In the May 26, 2021 video How a NY special grand jury could impact Donald Trump CNN’s senior legal analyst and former federal prosecutor Elie Honig mentions the following in a background piece outlining the basics of a US Special Grand Jury. After about
01:17 they say:
It is a one-sided presentation; it’s only the prosecutor, the grand jurors, and a court reporter. There’s no judge, there’s no defense lawyer. So it is extremely one-sided; you hear this expression ‘the grand jury would indict a ham sandwich’ there’s some truth to that; it’s not an adversarial process like you’d have at trial.
and the origin of the 'ham sandwich' reference is mentioned in Wikipedia's Grand Juries in the United States; Rubber Stamp for the Prosecution:
[...]Grand jurors also often lack the ability and knowledge to judge sophisticated cases and complicated federal laws. This puts them at the mercy of very well trained and experienced federal prosecutors. Grand jurors often hear only the prosecutor's side of the case and are usually persuaded by them. Grand juries almost always indict people on the prosecutor's recommendation. An unnamed Rochester defense lawyer was quoted in a 1979 newspaper article claiming that a prosecutor could get a grand jury to "indict a ham sandwich", a saying subsequently repeated by the chief judge of New York State's highest court, Sol Wachtler. And William J. Campbell, a former federal district judge in Chicago, noted: "[T]oday, the grand jury is the total captive of the prosecutor who, if he is candid, will concede that he can indict anybody, at any time, for almost anything, before any grand jury." (references therein)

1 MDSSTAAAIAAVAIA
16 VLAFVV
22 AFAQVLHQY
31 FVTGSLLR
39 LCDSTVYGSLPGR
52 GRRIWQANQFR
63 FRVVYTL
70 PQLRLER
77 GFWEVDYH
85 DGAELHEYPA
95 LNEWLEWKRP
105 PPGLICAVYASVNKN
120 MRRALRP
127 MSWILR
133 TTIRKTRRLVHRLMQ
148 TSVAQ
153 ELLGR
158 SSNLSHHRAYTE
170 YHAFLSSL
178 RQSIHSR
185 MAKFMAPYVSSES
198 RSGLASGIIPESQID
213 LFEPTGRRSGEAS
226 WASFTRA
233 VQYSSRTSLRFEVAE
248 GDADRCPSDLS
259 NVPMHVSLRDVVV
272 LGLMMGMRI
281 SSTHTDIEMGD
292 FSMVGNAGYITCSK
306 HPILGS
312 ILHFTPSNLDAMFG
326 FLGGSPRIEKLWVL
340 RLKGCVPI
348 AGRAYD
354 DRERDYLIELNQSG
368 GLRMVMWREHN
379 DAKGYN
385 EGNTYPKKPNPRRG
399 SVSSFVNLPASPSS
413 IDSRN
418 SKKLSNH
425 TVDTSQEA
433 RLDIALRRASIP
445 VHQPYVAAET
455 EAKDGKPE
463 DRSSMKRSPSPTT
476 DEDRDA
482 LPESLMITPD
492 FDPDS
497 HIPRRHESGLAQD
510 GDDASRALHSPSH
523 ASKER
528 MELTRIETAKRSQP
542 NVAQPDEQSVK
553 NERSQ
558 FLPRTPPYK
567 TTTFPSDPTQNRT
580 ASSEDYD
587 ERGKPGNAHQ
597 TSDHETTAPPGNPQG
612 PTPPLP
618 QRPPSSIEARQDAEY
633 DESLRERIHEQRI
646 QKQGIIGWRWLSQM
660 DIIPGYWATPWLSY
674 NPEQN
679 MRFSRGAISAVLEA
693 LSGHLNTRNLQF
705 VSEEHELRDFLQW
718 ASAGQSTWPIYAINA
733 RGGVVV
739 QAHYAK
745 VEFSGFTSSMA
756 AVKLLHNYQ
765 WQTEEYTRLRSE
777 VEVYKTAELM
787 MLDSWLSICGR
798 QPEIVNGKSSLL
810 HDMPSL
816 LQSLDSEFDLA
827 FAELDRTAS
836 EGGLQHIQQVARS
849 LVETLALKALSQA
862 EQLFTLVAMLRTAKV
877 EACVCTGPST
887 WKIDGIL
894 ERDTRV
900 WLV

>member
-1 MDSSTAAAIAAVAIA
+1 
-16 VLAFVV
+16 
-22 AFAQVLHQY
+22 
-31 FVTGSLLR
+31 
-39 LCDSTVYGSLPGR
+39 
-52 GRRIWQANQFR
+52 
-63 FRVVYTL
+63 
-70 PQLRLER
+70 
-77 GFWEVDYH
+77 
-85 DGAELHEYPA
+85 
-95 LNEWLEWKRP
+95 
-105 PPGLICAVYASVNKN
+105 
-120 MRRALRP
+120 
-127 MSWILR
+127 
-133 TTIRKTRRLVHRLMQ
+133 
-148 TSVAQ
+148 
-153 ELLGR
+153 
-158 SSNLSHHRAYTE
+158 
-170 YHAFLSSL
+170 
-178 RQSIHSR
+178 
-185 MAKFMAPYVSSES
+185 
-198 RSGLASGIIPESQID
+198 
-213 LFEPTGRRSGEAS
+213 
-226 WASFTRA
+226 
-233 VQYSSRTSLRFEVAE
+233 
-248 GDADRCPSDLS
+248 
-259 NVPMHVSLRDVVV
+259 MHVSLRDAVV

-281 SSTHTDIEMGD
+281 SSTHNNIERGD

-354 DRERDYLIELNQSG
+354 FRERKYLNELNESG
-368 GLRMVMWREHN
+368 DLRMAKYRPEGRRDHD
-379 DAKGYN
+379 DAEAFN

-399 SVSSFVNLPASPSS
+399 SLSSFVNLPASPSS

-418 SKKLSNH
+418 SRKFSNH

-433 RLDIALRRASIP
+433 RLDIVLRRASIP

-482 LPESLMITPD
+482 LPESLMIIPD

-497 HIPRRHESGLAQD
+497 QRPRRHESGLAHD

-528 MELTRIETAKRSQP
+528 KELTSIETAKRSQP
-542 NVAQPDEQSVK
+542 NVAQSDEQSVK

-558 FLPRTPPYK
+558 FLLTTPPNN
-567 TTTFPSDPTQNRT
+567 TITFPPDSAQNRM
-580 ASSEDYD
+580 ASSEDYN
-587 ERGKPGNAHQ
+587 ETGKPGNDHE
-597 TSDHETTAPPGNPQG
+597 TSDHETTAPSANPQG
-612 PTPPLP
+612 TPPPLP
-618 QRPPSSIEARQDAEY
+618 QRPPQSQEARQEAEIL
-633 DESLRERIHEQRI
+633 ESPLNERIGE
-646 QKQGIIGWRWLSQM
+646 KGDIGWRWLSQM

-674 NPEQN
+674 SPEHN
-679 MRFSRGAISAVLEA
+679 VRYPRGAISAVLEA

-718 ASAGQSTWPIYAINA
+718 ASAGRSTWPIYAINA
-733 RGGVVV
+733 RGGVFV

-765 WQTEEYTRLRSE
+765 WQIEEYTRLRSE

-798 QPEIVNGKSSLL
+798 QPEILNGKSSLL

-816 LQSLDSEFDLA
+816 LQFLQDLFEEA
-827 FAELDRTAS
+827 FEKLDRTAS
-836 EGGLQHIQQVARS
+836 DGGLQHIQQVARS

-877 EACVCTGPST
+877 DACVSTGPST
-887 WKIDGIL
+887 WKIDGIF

Question: With only prosecutor(s) and a court reporter, are jurors at all instructed to not simply "rubber stamp" the prosecution's desire to indict? Are the terms and concepts necessary for them to function as a jury (e.g. "preponderance of evidence") explained to them? If so, by who? Is there a standard "script" or talking points for such instruction?